God's Justice in Forgiveness
1 John 1:8-10
If we say that we have no sin, we deceive ourselves, and the truth is not in us.…

Any consideration of the justice of forgiveness must be based upon a true estimate of what sin is, and what punishment is. We must clearly recognise that sin is evil in itself and in its inherent effects and not merely evil by the arbitrary decree of the lawgiver. Sin is that which is absolutely bad for man, and generally speaking it is not bad because forbidden, but forbidden because bad. When man sins he is doing something unworthy of himself, something contrary to nature, (if by nature we understand the original nature in which God first created him). Sin being thus man's evil, the good God, because He is good, will do all that is possible to keep His children from sin. And one of the ways of keeping man from sin is by ordaining punishment for sin. Punishment is made conditional on sin in three ways. Sometimes it is simply a sentence pronounced upon sin by arbitrary decree. Sometimes it is the fruit of sin, growing out of and resulting from the sin, in the nature of things. Sometimes it is the sin itself intensified, robbed of its pleasure and pressed as a burden and a curse upon the man. For example: if a schoolboy is habitually idle and neglects his studies we may trace out a retribution connected with the sin in each of these three several ways.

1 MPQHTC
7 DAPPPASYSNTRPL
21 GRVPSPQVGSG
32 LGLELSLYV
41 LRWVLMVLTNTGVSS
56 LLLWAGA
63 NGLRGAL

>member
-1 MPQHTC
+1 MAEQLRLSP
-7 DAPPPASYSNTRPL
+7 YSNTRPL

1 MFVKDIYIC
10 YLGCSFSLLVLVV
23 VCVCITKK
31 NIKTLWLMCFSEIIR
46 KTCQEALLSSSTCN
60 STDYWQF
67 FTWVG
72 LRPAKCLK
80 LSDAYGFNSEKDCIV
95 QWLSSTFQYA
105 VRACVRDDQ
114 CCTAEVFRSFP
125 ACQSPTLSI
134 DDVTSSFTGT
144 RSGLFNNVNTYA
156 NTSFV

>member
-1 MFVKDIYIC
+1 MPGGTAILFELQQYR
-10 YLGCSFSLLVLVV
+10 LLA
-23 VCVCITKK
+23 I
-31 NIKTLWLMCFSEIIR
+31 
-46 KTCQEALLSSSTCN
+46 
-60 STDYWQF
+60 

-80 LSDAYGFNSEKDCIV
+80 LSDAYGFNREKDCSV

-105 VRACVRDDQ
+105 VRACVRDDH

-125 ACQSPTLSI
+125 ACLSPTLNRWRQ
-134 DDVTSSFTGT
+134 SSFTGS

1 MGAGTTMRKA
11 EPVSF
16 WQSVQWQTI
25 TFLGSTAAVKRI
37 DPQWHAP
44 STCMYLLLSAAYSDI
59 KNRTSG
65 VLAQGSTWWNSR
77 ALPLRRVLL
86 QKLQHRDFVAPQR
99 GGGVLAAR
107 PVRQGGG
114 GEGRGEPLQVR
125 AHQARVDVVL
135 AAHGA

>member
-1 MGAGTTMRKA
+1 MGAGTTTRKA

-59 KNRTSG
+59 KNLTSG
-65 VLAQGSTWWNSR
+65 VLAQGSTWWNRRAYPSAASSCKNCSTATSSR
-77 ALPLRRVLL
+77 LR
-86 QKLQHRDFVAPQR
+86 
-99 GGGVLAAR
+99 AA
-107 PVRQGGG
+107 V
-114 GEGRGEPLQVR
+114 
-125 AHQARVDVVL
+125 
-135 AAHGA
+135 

1. The master punishes the boy for his idleness. This is a punishment which conies a simple sentence upon the sin, not as a natural or necessary consequence of the sin.

2. A worse retribution comes upon the boy when he grows up. He finds himself not fitted for the position in life which he might have occupied if he had had a better education.